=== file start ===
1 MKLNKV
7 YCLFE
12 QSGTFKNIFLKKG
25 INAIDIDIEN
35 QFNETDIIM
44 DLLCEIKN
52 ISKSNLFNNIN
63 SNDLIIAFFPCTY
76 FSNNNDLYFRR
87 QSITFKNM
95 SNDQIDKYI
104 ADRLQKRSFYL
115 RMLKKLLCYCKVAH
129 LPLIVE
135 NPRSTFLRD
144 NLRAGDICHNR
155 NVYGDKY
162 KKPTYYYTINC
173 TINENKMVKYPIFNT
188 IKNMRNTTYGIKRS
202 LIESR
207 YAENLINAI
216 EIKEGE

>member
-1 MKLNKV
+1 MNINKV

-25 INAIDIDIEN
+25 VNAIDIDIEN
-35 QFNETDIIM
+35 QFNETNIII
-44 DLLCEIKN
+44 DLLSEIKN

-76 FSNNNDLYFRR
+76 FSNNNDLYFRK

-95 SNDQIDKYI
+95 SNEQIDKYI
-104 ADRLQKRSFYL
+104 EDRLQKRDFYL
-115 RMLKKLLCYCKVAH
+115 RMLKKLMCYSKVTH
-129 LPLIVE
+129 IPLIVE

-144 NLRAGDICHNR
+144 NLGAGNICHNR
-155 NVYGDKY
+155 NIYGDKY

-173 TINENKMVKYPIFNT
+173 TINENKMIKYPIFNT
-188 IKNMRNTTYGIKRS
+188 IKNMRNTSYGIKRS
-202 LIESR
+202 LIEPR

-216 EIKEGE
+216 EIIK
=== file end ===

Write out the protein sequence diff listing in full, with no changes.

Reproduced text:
1 MKLNKV
7 YCLFE
12 QSGTFKNIFLKKG
25 INAIDIDIEN
35 QFNETDIIM
44 DLLCEIKN
52 ISKSNLFNNIN
63 SNDLIIAFFPCTY
76 FSNNNDLYFRR
87 QSITFKNM
95 SNDQIDKYI
104 ADRLQKRSFYL
115 RMLKKLLCYCKVAH
129 LPLIVE
135 NPRSTFLRD
144 NLRAGDICHNR
155 NVYGDKY
162 KKPTYYYTINC
173 TINENKMVKYPIFNT
188 IKNMRNTTYGIKRS
202 LIESR
207 YAENLINAI
216 EIKEGE

>member
-1 MKLNKV
+1 MNINKV

-25 INAIDIDIEN
+25 VNAIDIDIEN
-35 QFNETDIIM
+35 QFNETNIII
-44 DLLCEIKN
+44 DLLSEIKN

-76 FSNNNDLYFRR
+76 FSNNNDLYFRK

-95 SNDQIDKYI
+95 SNEQIDKYI
-104 ADRLQKRSFYL
+104 EDRLQKRDFYL
-115 RMLKKLLCYCKVAH
+115 RMLKKLMCYSKVTH
-129 LPLIVE
+129 IPLIVE

-144 NLRAGDICHNR
+144 NLGAGNICHNR
-155 NVYGDKY
+155 NIYGDKY

-173 TINENKMVKYPIFNT
+173 TINENKMIKYPIFNT
-188 IKNMRNTTYGIKRS
+188 IKNMRNTSYGIKRS
-202 LIESR
+202 LIEPR

-216 EIKEGE
+216 EIIK